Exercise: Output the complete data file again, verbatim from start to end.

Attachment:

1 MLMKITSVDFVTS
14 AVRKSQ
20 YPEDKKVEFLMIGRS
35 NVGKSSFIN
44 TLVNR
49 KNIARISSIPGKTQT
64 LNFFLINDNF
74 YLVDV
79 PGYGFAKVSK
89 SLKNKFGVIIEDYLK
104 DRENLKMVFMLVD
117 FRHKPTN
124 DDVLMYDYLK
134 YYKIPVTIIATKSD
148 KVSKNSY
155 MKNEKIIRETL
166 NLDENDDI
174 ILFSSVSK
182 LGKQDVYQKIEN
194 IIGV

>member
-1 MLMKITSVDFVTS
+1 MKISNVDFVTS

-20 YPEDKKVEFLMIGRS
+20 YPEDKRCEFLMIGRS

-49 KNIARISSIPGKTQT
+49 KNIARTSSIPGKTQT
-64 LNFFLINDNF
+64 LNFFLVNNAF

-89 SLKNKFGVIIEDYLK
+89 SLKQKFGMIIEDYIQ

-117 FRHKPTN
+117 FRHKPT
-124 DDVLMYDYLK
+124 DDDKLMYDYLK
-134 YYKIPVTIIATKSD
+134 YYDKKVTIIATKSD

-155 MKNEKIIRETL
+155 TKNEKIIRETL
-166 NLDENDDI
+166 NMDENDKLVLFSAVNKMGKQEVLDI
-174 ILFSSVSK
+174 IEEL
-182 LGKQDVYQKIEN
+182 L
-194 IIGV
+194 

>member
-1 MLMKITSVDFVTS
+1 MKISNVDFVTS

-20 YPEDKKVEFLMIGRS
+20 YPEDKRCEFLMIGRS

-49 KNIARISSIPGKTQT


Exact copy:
1 MLMKITSVDFVTS
14 AVRKSQ
20 YPEDKKVEFLMIGRS
35 NVGKSSFIN
44 TLVNR
49 KNIARISSIPGKTQT
64 LNFFLINDNF
74 YLVDV
79 PGYGFAKVSK
89 SLKNKFGVIIEDYLK
104 DRENLKMVFMLVD
117 FRHKPTN
124 DDVLMYDYLK
134 YYKIPVTIIATKSD
148 KVSKNSY
155 MKNEKIIRETL
166 NLDENDDI
174 ILFSSVSK
182 LGKQDVYQKIEN
194 IIGV

>member
-1 MLMKITSVDFVTS
+1 MKISNVDFVTS

-20 YPEDKKVEFLMIGRS
+20 YPEDKRCEFLMIGRS

-49 KNIARISSIPGKTQT
+49 KNIARTSSIPGKTQT
-64 LNFFLINDNF
+64 LNFFLVNNAF

-89 SLKNKFGVIIEDYLK
+89 SLKQKFGMIIEDYIQ

-117 FRHKPTN
+117 FRHKPT
-124 DDVLMYDYLK
+124 DDDKLMYDYLK
-134 YYKIPVTIIATKSD
+134 YYDKKVTIIATKSD

-155 MKNEKIIRETL
+155 TKNEKIIRETL
-166 NLDENDDI
+166 NMDENDKLVLFSAVNKMGKQEVLDI
-174 ILFSSVSK
+174 IEEL
-182 LGKQDVYQKIEN
+182 L
-194 IIGV
+194 

>member
-1 MLMKITSVDFVTS
+1 MKISNVDFVTS

-20 YPEDKKVEFLMIGRS
+20 YPEDKRCEFLMIGRS

-49 KNIARISSIPGKTQT